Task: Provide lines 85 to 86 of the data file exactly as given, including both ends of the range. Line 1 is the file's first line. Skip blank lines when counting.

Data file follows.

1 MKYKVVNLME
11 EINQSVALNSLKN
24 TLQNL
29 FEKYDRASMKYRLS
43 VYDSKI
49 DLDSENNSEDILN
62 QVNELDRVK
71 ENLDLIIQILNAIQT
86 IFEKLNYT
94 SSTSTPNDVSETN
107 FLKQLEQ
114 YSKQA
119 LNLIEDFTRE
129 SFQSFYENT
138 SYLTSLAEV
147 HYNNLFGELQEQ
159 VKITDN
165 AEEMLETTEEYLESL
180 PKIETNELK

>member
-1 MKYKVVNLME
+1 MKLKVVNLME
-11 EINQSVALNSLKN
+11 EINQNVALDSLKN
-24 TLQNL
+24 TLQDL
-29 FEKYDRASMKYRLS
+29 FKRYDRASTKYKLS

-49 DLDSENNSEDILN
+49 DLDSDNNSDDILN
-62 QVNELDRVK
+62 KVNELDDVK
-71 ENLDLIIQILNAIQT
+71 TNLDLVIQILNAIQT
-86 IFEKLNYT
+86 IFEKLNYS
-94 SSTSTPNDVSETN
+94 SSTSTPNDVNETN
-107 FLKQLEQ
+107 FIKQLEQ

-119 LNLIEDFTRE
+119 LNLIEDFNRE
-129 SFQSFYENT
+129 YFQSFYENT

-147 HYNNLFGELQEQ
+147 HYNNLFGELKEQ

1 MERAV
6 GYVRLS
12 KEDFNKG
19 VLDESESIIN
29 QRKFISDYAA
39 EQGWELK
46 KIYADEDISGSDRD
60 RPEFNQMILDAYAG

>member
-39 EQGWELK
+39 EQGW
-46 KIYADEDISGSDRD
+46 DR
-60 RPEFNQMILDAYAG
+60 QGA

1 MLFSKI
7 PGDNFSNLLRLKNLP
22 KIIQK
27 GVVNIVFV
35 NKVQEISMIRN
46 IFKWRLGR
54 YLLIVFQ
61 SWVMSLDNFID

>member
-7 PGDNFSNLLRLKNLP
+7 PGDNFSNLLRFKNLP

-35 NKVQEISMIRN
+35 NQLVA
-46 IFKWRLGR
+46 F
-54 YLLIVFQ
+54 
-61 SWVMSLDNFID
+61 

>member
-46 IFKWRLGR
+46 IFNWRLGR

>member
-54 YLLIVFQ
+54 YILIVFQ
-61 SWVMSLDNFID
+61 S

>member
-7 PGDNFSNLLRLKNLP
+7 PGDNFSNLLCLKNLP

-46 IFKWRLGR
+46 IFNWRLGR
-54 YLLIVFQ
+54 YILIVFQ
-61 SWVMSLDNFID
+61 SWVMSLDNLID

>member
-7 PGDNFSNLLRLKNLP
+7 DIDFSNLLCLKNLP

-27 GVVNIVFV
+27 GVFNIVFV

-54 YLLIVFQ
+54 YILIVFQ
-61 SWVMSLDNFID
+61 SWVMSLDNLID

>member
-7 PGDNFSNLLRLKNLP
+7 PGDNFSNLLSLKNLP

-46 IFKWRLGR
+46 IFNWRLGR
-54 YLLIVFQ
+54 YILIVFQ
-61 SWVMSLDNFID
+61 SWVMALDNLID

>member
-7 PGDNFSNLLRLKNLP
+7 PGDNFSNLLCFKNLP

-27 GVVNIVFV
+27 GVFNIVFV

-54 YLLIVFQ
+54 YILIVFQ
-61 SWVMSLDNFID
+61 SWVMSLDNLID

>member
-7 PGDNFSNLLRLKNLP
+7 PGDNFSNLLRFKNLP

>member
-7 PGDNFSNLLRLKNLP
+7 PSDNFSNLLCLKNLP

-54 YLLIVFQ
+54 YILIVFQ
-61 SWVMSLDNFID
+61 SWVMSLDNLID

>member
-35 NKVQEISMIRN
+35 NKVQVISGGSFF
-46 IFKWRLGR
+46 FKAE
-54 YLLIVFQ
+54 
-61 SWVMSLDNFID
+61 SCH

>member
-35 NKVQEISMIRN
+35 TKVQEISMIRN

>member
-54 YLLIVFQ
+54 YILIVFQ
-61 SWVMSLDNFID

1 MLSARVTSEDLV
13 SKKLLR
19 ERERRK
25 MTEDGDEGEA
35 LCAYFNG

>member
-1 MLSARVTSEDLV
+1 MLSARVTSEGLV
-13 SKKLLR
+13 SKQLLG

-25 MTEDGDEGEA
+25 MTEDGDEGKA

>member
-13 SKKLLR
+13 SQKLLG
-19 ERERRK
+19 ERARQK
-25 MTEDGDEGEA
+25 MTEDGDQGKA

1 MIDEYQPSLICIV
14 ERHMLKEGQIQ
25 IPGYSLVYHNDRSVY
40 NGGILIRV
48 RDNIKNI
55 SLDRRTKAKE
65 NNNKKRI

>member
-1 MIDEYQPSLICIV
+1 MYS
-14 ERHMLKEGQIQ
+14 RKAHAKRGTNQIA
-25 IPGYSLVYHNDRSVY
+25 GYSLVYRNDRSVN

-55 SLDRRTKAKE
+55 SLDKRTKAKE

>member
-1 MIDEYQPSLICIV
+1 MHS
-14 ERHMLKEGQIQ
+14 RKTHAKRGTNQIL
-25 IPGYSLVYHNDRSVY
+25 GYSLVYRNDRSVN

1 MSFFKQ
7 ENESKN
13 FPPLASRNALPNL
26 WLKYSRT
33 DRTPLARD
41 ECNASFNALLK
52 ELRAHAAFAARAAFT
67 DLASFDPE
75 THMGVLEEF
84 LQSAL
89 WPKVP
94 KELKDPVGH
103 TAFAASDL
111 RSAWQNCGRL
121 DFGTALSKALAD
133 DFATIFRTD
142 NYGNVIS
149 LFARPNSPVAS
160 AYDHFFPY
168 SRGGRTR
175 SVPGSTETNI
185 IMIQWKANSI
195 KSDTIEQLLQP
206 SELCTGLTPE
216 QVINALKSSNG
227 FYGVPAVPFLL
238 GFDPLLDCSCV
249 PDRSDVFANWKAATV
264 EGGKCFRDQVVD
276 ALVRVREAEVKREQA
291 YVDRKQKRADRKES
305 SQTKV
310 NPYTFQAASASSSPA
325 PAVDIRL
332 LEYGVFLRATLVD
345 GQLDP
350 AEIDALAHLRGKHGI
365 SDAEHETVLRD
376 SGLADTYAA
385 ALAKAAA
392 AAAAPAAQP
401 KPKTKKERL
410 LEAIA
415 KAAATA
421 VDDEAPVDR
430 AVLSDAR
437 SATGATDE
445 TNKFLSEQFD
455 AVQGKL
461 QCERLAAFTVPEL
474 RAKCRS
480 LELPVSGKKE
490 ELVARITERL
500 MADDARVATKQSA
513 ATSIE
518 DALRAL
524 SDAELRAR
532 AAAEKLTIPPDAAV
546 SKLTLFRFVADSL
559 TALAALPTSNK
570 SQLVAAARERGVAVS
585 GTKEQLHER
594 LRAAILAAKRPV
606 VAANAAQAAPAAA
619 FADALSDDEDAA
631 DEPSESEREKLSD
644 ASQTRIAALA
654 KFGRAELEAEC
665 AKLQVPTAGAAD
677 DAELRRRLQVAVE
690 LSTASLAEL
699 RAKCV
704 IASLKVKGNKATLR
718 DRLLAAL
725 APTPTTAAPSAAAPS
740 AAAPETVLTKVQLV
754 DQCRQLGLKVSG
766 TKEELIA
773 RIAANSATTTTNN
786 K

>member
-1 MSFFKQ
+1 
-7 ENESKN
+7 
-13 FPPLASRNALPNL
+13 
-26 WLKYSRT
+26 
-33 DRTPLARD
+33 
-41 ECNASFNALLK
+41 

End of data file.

-54 YLLIVFQ
+54 YILIVFQ